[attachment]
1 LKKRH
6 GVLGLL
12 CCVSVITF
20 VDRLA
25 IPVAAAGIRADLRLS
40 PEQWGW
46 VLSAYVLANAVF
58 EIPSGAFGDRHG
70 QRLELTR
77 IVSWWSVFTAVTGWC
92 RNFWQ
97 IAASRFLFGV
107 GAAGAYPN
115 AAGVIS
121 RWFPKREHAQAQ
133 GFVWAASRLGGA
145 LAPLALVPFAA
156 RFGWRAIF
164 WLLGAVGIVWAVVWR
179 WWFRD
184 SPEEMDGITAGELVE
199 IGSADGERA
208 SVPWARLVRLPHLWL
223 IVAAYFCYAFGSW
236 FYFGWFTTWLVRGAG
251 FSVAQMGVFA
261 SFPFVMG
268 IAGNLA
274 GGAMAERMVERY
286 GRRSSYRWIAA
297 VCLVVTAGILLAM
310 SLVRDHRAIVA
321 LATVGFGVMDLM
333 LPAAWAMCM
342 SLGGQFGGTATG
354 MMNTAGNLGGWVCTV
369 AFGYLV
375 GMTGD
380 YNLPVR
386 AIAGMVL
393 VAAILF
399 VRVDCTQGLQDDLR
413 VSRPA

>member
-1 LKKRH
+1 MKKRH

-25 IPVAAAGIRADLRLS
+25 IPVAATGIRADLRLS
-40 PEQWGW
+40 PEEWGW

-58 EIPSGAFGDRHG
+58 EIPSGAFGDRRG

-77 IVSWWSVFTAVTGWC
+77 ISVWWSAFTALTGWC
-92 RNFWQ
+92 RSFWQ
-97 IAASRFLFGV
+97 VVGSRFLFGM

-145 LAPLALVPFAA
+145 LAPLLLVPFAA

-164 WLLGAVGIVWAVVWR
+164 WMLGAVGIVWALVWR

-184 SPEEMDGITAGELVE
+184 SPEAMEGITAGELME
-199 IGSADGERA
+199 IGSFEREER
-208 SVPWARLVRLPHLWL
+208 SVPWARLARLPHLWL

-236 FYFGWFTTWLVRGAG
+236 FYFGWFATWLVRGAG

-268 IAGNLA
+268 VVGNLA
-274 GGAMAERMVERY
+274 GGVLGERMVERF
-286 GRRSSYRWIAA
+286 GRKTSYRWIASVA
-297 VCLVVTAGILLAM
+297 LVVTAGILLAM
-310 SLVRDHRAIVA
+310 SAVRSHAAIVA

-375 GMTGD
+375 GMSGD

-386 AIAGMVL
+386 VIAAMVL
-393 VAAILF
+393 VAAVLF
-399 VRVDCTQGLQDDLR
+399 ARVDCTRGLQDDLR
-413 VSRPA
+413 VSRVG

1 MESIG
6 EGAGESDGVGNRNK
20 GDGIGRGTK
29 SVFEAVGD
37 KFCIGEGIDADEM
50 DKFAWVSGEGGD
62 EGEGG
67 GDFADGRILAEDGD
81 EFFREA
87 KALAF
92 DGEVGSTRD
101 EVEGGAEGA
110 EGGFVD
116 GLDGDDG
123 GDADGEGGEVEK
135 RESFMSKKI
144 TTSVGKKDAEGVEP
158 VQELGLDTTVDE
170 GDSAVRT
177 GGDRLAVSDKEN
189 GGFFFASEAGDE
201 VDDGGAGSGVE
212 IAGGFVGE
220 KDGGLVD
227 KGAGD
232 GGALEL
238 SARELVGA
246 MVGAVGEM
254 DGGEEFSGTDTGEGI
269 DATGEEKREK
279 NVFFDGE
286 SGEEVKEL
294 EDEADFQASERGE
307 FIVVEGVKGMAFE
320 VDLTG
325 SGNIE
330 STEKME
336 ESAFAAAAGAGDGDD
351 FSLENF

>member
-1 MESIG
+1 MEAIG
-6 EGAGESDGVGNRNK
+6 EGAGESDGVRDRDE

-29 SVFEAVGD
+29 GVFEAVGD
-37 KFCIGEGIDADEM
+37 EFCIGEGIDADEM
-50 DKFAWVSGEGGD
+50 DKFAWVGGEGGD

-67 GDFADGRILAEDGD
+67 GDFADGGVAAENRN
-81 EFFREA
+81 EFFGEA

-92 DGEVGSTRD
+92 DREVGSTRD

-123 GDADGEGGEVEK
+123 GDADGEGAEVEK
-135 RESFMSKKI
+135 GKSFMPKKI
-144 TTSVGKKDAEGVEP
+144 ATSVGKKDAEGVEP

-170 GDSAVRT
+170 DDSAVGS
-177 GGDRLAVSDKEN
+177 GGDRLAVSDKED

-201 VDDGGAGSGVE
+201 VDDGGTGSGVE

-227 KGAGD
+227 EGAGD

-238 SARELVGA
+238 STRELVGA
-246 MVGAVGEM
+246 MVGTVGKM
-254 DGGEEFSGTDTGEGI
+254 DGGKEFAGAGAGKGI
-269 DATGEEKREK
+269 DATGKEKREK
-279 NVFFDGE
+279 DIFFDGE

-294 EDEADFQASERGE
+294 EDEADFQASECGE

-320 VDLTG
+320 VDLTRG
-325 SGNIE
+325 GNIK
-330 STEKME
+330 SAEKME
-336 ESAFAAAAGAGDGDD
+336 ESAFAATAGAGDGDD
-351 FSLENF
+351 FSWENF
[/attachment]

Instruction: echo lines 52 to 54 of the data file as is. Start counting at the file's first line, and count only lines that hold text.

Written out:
+58 EIPSGAFGDRRG

-77 IVSWWSVFTAVTGWC
+77 ISVWWSAFTALTGWC